There have been significant improvements made to an underground system of pump stations in Detroit that’s meant to keep water off the roads, the Michigan Department of Transportation said.
The department has spent $13 million over the last two years to improve the metro area’s 140 pump stations, The Detroit News reported. The pumps move water from freeways to drainage systems or other bodies of water that are on lower ground.
The city faced flooding and freeway closures in August 2014 when 4.5 inches of rain fell during a four-hour span.
The upgrades have given workers more responsive technology that can monitor pumps remotely and have launched a system that helps keep pumps running during severe weather, said Mia Silver, a region engineer for the transportation department.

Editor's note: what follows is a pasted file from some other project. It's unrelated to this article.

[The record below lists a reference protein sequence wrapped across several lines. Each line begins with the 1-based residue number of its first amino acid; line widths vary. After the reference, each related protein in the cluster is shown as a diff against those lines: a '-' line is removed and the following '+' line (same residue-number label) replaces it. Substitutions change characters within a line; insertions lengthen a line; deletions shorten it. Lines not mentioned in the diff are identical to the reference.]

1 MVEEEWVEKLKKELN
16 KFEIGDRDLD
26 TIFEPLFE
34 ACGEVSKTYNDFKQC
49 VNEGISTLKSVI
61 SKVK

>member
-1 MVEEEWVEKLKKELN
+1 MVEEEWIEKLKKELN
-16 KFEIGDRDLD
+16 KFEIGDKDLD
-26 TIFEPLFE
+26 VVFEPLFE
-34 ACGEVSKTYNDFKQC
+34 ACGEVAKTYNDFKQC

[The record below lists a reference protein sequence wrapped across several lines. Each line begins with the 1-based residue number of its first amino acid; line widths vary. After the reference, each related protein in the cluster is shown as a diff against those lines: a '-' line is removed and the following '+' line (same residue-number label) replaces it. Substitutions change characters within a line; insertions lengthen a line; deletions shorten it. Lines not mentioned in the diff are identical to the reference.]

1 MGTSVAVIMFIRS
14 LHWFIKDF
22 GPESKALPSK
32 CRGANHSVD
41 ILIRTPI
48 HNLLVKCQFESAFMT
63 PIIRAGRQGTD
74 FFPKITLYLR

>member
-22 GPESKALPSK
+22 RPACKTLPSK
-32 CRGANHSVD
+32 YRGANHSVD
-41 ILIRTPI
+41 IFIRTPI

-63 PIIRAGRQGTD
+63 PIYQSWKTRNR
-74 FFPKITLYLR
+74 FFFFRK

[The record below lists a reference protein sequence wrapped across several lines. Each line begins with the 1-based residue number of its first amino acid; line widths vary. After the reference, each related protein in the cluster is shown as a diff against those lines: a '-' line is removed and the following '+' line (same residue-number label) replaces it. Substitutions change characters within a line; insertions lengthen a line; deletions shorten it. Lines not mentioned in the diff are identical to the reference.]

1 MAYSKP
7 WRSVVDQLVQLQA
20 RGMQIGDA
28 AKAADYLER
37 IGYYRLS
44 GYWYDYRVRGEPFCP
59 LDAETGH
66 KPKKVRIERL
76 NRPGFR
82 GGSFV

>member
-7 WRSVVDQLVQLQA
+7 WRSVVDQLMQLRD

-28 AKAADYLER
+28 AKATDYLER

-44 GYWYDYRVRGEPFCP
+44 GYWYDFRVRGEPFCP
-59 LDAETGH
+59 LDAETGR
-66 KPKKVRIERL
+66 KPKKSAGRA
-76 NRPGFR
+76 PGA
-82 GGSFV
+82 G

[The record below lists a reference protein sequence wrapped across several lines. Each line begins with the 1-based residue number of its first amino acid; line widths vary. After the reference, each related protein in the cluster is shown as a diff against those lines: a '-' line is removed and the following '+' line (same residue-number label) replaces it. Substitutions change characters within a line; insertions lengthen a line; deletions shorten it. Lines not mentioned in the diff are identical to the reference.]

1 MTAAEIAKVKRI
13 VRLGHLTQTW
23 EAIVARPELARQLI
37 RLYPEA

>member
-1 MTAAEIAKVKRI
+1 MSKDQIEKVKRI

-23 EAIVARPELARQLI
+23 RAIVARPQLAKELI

About a third of the city’s pumps have the remote monitoring software, though all pumps should have access to it by the end of the year, Silver said.
The software allows department employees to monitor water levels at pumps remotely, so they’re aware of potential issues before streets are flooded, said John Ladensack, a department supervisor.
“The response time is a lot quicker, to catch a problem before it actually floods,” he said.
The department has also added backup generators and is retrofitting stations to address the issue of electrical failure, which is the most common problem at pump stations, Silver said.
The changes have improved conditions but haven’t completely eliminated the flooding risk, Silver said.
“But I do (think recent investments are) moving us in the right direction,” she said. We’re really glad to have funding to be able to get to it.”